We hold that an honest, historical treatment of Luther’s attacks on the Jews takes away from modern antisemites the assumption that they may legitimately call on the authority of Luther’s name to bless their antisemitism. We insist that Luther does not support racial antisemitism, nationalistic antisemitism and political antisemitism. Even the deplorable religious antisemitism of the 16th century, to which Luther’s attacks made important contribution, is a horrible anachronism when translated to the conditions of the modern world. We recognize with deep regret, however, that Luther has been used to justify such antisemitism in the period of National Socialism and that his writings lent themselves to such abuse. Although there remain conflicting assumptions, built into the beliefs of Judaism and Christianity, they need not, and should not, lead to the animosity and the violence of Luther’s treatment of the Jews. Martin Luther opened up our eyes to a deeper understanding of the Old Testament and showed us the depth of our common inheritance and the roots of our faith.
Yet a frank examination also forces Lutherans and other Christians to confront the anti-Jewish attitudes of their past and present. Many of the anti-Jewish utterances of Luther have to be explained in the light of his polemic against what he regarded as misinterpretations of the Scriptures. He attacked these interpretations, since for him everything now depended on a right understanding of the Word of God.
The sins of Luther’s anti-Jewish remarks, the violence of his attacks on the Jews, must be acknowledged with deep distress. And all occasions for similar sin in the present or the future must be removed from our churches.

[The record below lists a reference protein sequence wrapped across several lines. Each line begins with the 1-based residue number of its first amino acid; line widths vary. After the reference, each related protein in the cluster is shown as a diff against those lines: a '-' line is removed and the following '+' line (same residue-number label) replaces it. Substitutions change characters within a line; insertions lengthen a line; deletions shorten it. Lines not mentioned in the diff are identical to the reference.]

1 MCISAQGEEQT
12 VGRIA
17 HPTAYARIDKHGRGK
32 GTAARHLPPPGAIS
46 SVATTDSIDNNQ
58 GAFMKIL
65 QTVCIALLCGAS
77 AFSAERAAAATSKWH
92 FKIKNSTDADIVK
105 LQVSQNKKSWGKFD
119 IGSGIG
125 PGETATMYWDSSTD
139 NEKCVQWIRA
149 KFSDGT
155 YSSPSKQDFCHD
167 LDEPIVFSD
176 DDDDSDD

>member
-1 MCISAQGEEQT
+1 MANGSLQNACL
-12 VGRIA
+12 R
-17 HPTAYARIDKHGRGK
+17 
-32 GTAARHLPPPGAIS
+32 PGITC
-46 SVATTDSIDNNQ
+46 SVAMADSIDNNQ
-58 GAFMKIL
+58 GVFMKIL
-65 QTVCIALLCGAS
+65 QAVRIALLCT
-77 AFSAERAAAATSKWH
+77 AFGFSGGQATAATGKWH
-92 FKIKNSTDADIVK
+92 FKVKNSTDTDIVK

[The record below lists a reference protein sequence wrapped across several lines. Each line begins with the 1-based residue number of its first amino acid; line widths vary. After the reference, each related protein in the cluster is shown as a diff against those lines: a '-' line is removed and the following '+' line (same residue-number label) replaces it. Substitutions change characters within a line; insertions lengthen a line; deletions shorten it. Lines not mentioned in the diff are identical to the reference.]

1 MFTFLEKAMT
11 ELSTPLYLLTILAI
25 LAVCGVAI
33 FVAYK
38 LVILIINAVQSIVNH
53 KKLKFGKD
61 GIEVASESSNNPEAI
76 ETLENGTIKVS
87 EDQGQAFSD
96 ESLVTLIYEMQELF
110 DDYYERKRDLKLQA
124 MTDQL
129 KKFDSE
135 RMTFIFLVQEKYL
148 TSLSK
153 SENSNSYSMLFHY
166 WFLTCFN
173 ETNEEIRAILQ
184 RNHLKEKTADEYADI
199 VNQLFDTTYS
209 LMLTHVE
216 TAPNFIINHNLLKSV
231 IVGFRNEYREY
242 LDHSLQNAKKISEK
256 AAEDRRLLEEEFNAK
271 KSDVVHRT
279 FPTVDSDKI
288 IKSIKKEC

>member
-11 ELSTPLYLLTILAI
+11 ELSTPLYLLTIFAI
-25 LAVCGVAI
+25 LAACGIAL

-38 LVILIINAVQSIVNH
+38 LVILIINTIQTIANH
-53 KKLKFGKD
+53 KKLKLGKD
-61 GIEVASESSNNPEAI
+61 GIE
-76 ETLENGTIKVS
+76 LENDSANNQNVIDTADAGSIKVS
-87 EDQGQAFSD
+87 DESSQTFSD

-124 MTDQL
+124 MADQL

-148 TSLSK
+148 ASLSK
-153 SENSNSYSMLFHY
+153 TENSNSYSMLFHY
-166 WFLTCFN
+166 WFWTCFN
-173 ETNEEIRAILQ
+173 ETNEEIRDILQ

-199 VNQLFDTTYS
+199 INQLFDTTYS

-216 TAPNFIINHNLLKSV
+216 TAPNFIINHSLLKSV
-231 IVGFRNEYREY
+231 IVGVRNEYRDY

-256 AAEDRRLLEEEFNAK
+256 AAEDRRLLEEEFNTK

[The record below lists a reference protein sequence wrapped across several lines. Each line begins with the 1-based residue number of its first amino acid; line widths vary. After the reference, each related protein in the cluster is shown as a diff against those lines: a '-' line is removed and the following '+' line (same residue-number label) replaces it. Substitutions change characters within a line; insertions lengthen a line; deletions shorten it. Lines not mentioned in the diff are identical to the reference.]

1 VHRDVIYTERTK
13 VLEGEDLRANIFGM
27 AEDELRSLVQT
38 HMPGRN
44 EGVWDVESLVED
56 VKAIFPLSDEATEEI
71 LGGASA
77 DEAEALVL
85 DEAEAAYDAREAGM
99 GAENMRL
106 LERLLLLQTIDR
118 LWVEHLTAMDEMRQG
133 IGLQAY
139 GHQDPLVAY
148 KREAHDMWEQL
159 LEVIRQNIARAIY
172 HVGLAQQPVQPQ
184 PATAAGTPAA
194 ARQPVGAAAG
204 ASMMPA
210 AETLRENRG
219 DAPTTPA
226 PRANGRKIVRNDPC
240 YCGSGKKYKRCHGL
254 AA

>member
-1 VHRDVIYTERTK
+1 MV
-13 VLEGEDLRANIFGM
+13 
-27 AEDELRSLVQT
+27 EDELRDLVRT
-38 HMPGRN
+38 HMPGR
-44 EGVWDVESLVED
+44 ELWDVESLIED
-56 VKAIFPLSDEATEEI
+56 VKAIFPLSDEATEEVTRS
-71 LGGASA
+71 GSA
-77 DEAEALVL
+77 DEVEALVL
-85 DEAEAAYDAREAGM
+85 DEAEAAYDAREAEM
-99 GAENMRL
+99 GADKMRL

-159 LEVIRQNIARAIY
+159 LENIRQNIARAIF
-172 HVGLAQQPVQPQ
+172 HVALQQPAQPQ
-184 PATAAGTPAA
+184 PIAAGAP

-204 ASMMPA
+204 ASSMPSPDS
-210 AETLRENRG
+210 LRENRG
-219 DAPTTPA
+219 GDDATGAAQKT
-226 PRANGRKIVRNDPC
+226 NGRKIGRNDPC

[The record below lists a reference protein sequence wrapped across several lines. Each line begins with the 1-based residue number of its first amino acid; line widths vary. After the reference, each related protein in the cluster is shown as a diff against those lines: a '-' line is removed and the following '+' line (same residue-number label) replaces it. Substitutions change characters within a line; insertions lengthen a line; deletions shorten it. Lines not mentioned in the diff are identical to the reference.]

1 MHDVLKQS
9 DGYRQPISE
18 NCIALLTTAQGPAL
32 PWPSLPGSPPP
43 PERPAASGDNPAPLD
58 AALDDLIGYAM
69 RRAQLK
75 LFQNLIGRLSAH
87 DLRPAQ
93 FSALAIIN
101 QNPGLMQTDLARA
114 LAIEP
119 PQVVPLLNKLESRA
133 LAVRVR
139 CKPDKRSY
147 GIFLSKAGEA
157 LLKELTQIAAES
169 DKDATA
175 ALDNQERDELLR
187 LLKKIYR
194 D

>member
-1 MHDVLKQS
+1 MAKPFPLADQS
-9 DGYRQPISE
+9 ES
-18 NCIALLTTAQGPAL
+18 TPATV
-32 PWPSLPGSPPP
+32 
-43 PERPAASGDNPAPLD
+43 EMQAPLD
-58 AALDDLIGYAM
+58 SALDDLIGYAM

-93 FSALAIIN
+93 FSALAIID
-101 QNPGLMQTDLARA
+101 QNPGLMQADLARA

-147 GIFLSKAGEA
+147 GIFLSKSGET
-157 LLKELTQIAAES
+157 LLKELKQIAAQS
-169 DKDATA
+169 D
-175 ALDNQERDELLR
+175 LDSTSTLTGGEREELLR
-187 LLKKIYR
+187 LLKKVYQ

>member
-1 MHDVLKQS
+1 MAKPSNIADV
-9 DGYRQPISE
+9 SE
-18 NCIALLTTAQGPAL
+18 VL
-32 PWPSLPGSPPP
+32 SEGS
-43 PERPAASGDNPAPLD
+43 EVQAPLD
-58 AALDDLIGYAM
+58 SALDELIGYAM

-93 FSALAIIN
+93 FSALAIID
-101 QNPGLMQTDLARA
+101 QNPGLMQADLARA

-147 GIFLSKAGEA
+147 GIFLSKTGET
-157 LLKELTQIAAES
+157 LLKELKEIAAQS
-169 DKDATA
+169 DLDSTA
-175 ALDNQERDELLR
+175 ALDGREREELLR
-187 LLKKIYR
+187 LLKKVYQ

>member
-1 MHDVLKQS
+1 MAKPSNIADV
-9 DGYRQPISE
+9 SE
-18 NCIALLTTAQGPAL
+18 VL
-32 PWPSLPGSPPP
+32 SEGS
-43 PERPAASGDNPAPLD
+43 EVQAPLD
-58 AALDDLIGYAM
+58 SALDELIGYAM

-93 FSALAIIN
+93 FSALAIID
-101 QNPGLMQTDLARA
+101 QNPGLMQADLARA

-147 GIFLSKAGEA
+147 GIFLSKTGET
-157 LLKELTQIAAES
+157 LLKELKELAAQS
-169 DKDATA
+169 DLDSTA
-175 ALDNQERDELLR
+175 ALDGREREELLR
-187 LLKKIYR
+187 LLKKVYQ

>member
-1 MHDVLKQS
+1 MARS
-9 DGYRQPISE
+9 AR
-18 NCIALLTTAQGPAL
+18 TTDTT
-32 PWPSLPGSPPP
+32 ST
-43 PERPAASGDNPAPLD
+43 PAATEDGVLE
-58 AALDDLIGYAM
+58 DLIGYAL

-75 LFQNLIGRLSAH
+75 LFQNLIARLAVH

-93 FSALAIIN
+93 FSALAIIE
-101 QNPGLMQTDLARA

Hostility toward the Jews began long before Luther and has been a continuing evil after him: The history of the centuries following the Reformation saw in Europe the gradual acceptance of religious pluralism. The church was not always the first to accept this development; yet there have also been examples of leadership by the church in the movement to accept Jews as full fellow citizens and members of society.
Beginning in the last half of the 19th century antisemitism increased in Central Europe and at the same time Jewish people were being integrated in society. This brought to the churches, particularly in Germany, an unwanted challenge. Paradoxically the churches honored the people Israel of the Bible but rejected the descendants of those people, myths were perpetuated about the Jews and deprecatory references appeared in Lutheran liturgical and educational material. Luther’s doctrine of the Two Kingdoms was used to justify passivity in the face of totalitarian claims. These and other less theological factors contributed to the failures which have been regretted and repeatedly confessed since 1945.